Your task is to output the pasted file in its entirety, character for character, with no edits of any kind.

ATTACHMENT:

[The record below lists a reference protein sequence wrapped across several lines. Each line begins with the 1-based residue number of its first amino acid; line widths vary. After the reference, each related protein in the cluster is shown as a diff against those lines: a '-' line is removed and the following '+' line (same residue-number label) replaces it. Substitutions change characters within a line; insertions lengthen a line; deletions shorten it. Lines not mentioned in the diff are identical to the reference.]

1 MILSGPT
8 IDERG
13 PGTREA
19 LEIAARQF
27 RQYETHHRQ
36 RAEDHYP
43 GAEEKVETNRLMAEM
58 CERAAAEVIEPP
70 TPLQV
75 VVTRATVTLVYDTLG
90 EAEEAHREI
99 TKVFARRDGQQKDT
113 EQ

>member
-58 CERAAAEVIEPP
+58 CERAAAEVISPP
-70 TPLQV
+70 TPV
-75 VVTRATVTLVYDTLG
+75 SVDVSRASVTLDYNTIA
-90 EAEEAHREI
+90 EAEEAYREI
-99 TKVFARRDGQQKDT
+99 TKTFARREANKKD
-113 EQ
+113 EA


[The record below lists a reference protein sequence wrapped across several lines. Each line begins with the 1-based residue number of its first amino acid; line widths vary. After the reference, each related protein in the cluster is shown as a diff against those lines: a '-' line is removed and the following '+' line (same residue-number label) replaces it. Substitutions change characters within a line; insertions lengthen a line; deletions shorten it. Lines not mentioned in the diff are identical to the reference.]

1 MILSGPT
8 IDERG
13 PGTREA
19 LEIAARQF
27 RQYETHHRQ
36 RAEDHYP
43 GAEEKVETNRLMAEM
58 CERAAAEVIEPP
70 TPLQV
75 VVTRATVTLVYDTLG
90 EAEEAHREI
99 TKVFARRDGQQKDT
113 EQ

>member
-58 CERAAAEVIEPP
+58 CERAAAEVISPP
-70 TPLQV
+70 TPV
-75 VVTRATVTLVYDTLG
+75 SVDVSRASVTLDYNTIA
-90 EAEEAHREI
+90 EAEEAYREI
-99 TKVFARRDGQQKDT
+99 TKTFARREANKKD
-113 EQ
+113 EA